Downtown Campbell River gets cleanup money; Campbelton gets nothing

Crom council’s strategic priority contingency funds for clean-up services the city doesn’t currently provide

City council will put money towards cleaning up the downtown core but rejected funding similar efforts in Campbellton.

Coun. Claire Moglove asked council to contribute $5,500 from council’s strategic priority contingency funds for clean-up services the city doesn’t currently provide.

Moglove reminded council that during its Strategic Planning session, council chose to allocate 15 per cent of the annual $600,000 put into the city’s gaming reserve towards council’s strategic priorities, of which downtown revitalization is one.

“In discussions with the Downtown BIA (Business Improvement Association), they were looking for additional funding to help with downtown cleanliness and this summer there will be an increase in construction in terms of Seymour Pacific and Berwick, which could exacerbate the cleanliness aspect of the downtown so I think it’s important to support the downtown BIA in their efforts to keep the downtown clean and tidy,” Moglove said.

Coun. Ron Kerr said while he supported Moglove’s initiative, he didn’t want Campbellton to be left out. Kerr said if council gave money to the Heart of the City Downtown BIA, he also wanted $4,500 to go to the Campbellton Neighbourhood Association for clean-up efforts.

Coun. Andy Adams said he couldn’t support either motion. Adams noted that during financial planning, council allocated $7,500 for community beautification support, $15,000 for a parks summer student for landscaping and flower planting, as well as money for parks horticulture services.

“To then come forward with additional funding when we just came out of financial planning where we already added funds for this type of thing, I just can’t support,” Adams said. He said to be fair, he also couldn’t support funding for Campbellton.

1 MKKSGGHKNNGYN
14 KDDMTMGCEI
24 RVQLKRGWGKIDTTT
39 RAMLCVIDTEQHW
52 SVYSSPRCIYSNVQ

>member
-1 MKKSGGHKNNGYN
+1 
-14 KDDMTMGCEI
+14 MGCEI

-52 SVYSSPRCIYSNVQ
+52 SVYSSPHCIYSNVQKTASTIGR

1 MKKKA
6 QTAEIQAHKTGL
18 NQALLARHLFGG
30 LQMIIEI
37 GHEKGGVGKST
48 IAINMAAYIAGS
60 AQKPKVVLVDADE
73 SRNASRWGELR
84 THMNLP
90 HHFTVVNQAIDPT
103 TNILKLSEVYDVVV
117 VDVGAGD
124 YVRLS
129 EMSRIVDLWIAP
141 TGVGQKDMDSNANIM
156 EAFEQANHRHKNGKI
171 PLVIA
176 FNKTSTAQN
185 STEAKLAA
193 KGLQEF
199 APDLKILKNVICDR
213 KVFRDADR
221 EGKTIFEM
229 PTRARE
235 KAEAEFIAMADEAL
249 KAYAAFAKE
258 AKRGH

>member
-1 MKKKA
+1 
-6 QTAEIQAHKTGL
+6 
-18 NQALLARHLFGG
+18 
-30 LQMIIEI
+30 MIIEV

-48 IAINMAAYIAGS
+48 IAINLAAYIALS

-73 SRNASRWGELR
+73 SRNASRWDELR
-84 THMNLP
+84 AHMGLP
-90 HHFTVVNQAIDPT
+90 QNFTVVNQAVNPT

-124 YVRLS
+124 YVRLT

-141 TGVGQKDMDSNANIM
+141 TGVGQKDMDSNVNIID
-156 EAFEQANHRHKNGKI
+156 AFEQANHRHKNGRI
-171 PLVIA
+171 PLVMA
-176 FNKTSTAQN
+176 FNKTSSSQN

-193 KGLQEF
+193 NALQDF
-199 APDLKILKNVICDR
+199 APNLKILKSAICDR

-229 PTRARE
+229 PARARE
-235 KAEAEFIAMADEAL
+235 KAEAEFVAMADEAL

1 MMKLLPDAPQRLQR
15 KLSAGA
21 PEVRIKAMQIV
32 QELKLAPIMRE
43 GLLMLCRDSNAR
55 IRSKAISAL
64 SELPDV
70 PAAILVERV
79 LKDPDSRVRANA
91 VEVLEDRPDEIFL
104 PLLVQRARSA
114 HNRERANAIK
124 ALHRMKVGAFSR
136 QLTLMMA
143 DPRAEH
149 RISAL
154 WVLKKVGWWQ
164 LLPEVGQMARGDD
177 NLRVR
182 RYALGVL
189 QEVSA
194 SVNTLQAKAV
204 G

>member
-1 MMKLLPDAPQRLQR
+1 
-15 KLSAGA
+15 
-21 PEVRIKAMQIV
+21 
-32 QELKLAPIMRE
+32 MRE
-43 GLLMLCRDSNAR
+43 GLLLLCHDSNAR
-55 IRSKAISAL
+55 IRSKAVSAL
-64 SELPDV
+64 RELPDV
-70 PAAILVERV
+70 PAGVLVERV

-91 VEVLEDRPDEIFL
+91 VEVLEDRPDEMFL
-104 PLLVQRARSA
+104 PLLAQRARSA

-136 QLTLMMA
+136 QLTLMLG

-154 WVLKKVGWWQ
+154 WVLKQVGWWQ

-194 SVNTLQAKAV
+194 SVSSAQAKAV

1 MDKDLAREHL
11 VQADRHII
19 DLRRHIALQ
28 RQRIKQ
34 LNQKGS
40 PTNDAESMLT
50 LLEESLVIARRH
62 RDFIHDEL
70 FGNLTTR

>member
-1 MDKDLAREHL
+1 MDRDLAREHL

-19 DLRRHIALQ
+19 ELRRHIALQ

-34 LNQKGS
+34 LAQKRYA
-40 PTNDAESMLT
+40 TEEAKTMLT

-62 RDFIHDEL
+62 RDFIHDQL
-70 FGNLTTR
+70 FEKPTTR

“I just want to remind council that we are just starting the fourth month of the fiscal year and just because we put money aside in reserves, doesn’t mean we have to spend it all,” Adams said. “We have no idea what will be coming forward in the rest of the year, in which we have  eight months left.”

Moglove clarified that the funding she was seeking for the downtown BIA would not duplicate the money set aside for parks and beautification services in the 2013 budget.

“The Downtown BIA’s priority is more to do with garbage pick-up, there’s garbage all over, and leaf blowing,” Moglove said. “They’re talking about power washing. Those are services not provided by the city but will enhance the downtown area.”

Moglove added that while council identified downtown revitalization as a strategic priority, Campbellton was not.

“With all due respect, Campbellton was not a strategic priority,” Moglove said. “As a matter of fact, on the scoring system not one councillor provided any priority to Campbellton at that time.”

Kerr disagreed.

“I disagree with the fact that Campbellton wasn’t on that list as a strategic priority,” Kerr said. “I did put Campbellton as a priority. Campbellton is the entranceway, the gateway to Campbell River. That’s the first place you see when you come off the highway. And there will be more trucks rolling through Campbellton bringing materials into the downtown core (for the upcoming downtown construction projects). I think that will result in a lot of extra traffic and a lot of dirt and I think Campbellton deserves it.”

Mayor Walter Jakeway said he would support money for Campbellton because it’s “a part of the community that feels left out” and that the city needs to be fair to Campbellton and recognize the hard work of the Campbellton Neighbourhood Association, which is working to revitalize the oldest part of the city.

In the end, council voted in favour of spending the $5,500 on downtown clean-up initiatives, with Jakeway and Adams opposed, but defeated a motion to spend $4,500 on Campbellton, with only Kerr and Jakeway voting in favour.